San Francisco has a new plan to stem a recent surge in deadly shootings: pay potential shooters. That’s the principle behind the city’s new Dream Keeper Fellowship, which will enroll 30 individuals deemed at high risk of shooting or being shot and pay them a $300 monthly stipend. They can collect an additional $200 per month for completing such milestones as taking job interviews, complying with probation, or meeting with the life coach assigned to them.
The program has a certain logic. Crime is a highly concentrated phenomenon: in San Francisco, police analysis has found that just 12 criminal gangs are the major drivers of shootings. If incentives work, then paying people not to shoot could conceivably drive down crime.
But evidence is far from conclusive that such programs work. Research conducted on a similar program in neighboring Richmond claimed to find large effects on violence. But it did so using a “synthetic control,” in effect combining data from jurisdictions similar to Richmond to create a “synthetic” comparison city. That method entailed comparing the crime statistics of large areas in order to discern the effect of a program on just 30 people, suggesting that any finding was likely just statistical noise. And it produced the counterintuitive finding that Richmond’s fellowship pushed non-firearm violence up—a sign that the program didn’t actually cause the positive result on firearms.
In general, programs like San Francisco’s resemble “focused deterrence” methods, in which high-risk individuals meet with police and community stakeholders and are offered ways out of violence, but are told to stop engaging in it or face serious consequences. Some experts are skeptical that focused deterrence is well-supported by evidence, and San Francisco’s approach lacks a stick to complement its carrot. Moreover, focused deterrence and similar fellowships usually tie payouts to completion of explicit goals. San Francisco’s offers an unconditional cash transfer—a payment with no strings attached.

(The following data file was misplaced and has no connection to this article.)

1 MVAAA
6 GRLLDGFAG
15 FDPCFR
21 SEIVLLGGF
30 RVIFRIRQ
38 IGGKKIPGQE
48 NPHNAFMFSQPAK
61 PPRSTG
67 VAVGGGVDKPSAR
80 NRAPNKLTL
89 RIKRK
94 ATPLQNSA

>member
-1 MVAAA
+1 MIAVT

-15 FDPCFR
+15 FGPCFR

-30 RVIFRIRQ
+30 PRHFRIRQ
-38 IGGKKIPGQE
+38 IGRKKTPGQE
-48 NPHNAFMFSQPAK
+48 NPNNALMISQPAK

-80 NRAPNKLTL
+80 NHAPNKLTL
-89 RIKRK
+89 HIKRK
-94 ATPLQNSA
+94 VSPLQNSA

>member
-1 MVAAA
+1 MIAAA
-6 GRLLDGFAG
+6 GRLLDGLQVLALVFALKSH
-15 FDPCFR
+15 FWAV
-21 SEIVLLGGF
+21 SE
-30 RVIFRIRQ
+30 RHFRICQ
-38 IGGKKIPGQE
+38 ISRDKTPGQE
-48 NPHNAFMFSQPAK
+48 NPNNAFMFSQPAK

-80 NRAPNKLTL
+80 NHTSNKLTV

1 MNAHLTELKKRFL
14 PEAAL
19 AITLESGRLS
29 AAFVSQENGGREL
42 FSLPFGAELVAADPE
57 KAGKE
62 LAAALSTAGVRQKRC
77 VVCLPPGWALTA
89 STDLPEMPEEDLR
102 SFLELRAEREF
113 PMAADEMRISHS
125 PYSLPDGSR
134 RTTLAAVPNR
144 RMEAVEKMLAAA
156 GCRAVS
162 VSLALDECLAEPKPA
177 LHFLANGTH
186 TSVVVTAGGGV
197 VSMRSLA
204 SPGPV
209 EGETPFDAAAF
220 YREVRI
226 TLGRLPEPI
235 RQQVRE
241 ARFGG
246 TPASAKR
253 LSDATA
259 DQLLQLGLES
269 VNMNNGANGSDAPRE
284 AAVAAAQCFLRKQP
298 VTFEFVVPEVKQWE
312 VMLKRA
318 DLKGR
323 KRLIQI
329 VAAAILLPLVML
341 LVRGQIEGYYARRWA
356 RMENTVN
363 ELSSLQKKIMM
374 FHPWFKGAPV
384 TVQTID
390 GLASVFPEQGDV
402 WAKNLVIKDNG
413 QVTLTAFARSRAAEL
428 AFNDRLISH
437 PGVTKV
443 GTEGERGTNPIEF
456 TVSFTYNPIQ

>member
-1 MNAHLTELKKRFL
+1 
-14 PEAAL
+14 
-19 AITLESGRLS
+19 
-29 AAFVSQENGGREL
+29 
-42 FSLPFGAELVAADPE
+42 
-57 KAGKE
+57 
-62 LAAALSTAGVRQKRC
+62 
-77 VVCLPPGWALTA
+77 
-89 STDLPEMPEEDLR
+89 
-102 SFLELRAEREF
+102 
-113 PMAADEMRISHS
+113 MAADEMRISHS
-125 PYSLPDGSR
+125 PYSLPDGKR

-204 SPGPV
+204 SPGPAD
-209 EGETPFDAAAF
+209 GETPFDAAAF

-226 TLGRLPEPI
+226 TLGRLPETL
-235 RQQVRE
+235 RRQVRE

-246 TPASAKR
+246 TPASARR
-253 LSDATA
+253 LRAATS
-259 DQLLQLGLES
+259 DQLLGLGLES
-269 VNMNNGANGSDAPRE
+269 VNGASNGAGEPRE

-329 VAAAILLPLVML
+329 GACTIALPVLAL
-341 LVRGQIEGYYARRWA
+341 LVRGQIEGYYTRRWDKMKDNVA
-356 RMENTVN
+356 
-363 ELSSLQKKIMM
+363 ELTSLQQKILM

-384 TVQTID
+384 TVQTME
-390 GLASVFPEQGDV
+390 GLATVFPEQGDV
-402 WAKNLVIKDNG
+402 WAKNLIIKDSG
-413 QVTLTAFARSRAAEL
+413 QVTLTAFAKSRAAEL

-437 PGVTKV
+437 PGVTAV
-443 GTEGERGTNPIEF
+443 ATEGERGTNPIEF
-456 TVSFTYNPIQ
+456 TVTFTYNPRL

Even if San Francisco’s approach does work, we should be clear about what city officials are proposing to do: use limited public funds to pay thousands of dollars a year to those considered likely perpetrators of violence in their city—a group which likely includes some of San Francisco’s most violent felons. Sheryl Davis, executive director of the San Francisco Human Rights Commission, told the San Francisco Examiner that $6,000 a year is a far better deal financially compared with the cost of incarcerating these individuals. Such arguments invoke what writer Helen Andrews once called “bloodless moralism”: an insistence that “moral questions are . . . merely empirical,” paired with an unwillingness to make “moral claims on moral grounds.” If we can pay people not to shoot each other, Davis seems to say, isn’t that more cost-effective than incarceration?
Regardless, we shouldn’t pay people specifically for their willingness to refrain from deadly violence—any more than we should pay them for not selling drugs or abusing their children. San Franciscans should be up in arms: public dollars that could be spent on their schools or roads or to clean up the city’s piles of trash are being handed out instead as a form of protection money.
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